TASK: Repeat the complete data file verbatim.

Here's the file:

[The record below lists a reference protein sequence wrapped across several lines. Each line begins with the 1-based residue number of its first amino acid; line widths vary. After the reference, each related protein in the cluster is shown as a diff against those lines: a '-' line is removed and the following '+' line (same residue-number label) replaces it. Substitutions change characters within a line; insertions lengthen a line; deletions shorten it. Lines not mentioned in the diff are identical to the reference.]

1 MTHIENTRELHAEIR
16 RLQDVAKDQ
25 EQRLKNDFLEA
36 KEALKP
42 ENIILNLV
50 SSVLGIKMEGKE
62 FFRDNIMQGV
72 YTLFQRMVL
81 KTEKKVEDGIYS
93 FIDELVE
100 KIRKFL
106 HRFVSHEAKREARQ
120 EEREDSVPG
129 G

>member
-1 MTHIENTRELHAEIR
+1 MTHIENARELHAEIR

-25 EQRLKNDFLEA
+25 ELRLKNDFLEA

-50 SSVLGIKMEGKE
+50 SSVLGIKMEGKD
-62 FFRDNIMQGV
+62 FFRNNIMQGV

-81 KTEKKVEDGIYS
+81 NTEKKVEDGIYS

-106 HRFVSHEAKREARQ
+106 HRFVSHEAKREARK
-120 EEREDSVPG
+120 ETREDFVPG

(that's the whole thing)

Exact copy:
[The record below lists a reference protein sequence wrapped across several lines. Each line begins with the 1-based residue number of its first amino acid; line widths vary. After the reference, each related protein in the cluster is shown as a diff against those lines: a '-' line is removed and the following '+' line (same residue-number label) replaces it. Substitutions change characters within a line; insertions lengthen a line; deletions shorten it. Lines not mentioned in the diff are identical to the reference.]

1 MTHIENTRELHAEIR
16 RLQDVAKDQ
25 EQRLKNDFLEA
36 KEALKP
42 ENIILNLV
50 SSVLGIKMEGKE
62 FFRDNIMQGV
72 YTLFQRMVL
81 KTEKKVEDGIYS
93 FIDELVE
100 KIRKFL
106 HRFVSHEAKREARQ
120 EEREDSVPG
129 G

>member
-1 MTHIENTRELHAEIR
+1 MTHIENARELHAEIR

-25 EQRLKNDFLEA
+25 ELRLKNDFLEA

-50 SSVLGIKMEGKE
+50 SSVLGIKMEGKD
-62 FFRDNIMQGV
+62 FFRNNIMQGV

-81 KTEKKVEDGIYS
+81 NTEKKVEDGIYS

-106 HRFVSHEAKREARQ
+106 HRFVSHEAKREARK
-120 EEREDSVPG
+120 ETREDFVPG